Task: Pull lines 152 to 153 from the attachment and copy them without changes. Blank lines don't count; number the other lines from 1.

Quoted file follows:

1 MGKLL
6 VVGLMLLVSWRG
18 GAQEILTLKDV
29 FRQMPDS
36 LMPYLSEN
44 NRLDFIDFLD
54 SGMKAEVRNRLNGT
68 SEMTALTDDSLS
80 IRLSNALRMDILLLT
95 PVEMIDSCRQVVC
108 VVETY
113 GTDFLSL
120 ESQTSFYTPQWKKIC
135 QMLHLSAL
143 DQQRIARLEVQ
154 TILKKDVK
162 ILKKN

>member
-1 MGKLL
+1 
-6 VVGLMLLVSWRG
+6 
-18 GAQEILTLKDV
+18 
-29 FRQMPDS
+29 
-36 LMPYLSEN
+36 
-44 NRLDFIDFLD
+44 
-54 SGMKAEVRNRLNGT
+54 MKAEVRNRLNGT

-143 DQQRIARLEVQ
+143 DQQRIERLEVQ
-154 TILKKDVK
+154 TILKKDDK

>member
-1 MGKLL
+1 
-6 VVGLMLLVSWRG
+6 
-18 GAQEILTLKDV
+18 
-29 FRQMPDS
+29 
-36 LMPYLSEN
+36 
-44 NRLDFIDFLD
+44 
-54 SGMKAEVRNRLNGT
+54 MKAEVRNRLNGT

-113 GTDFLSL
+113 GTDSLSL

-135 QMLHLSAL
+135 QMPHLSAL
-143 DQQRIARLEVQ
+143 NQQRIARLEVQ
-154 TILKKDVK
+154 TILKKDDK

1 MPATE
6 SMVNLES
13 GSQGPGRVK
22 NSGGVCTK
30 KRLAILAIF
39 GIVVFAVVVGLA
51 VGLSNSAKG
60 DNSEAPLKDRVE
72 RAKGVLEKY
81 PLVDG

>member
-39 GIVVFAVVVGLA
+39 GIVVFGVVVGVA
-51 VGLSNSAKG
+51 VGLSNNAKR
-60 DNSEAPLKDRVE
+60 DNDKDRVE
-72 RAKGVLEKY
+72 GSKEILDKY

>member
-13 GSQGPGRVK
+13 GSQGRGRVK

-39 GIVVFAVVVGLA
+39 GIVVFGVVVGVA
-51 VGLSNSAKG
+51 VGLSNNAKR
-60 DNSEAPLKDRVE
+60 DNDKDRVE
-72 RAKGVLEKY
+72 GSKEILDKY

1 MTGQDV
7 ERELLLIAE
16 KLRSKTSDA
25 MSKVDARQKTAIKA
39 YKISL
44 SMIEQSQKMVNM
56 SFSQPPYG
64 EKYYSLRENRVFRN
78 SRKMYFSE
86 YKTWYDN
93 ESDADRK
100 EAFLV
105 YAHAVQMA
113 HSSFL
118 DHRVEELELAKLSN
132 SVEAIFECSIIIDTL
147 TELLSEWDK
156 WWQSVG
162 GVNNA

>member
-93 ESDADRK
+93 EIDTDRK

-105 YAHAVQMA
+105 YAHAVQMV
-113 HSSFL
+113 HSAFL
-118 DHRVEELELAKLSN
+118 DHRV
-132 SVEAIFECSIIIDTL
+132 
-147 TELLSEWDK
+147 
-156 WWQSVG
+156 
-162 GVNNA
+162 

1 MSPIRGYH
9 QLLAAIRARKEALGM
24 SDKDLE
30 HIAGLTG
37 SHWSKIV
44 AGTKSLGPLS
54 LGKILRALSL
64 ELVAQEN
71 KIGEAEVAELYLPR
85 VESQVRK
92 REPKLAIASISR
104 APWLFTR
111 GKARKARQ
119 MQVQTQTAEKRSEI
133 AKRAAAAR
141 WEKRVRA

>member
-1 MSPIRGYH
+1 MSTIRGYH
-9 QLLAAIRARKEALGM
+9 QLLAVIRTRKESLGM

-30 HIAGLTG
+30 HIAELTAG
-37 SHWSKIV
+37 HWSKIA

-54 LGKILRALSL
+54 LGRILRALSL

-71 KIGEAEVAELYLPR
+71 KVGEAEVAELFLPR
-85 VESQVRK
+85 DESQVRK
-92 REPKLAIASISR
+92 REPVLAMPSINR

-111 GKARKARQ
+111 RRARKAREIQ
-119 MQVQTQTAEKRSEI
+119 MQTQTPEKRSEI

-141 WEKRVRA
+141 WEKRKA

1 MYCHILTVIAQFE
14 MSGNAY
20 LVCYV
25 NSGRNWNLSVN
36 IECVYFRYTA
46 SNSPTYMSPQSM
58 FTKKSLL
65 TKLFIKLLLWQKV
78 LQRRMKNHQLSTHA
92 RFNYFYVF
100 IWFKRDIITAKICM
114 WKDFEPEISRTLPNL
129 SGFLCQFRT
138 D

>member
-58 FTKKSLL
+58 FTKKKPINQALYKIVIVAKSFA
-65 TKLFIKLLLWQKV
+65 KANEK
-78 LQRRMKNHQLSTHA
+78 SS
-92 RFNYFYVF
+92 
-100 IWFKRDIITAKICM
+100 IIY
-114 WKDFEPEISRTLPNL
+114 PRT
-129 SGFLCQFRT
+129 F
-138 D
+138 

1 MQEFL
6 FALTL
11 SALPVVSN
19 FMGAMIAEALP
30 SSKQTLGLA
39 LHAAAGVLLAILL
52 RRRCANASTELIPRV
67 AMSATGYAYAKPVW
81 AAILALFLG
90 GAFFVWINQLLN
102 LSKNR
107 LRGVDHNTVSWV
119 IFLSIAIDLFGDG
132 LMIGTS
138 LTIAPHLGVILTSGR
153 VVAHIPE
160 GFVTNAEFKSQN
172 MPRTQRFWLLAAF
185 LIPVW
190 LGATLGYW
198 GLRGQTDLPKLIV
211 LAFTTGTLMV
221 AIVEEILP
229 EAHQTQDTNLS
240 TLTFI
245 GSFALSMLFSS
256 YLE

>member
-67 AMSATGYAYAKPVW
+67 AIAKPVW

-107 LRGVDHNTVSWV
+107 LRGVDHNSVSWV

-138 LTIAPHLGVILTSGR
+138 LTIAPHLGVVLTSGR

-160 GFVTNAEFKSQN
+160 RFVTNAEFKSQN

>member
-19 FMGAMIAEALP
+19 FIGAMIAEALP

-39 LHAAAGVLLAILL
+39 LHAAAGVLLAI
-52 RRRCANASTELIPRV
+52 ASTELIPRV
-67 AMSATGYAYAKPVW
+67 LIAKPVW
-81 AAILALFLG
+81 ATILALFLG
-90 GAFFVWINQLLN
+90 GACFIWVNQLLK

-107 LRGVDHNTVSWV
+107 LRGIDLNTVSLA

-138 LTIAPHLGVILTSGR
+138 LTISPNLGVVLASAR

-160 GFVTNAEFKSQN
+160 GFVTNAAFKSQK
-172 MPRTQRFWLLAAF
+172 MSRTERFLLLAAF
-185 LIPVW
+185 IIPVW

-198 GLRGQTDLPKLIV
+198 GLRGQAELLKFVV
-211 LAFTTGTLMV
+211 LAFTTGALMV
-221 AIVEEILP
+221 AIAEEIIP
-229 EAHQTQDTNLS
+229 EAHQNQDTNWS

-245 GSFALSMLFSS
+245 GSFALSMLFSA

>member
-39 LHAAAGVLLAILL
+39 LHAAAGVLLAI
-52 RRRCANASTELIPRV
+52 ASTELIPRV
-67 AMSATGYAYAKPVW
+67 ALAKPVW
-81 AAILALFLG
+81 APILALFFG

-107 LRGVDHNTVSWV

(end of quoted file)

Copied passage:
+54 LGRILRALSL

-71 KIGEAEVAELYLPR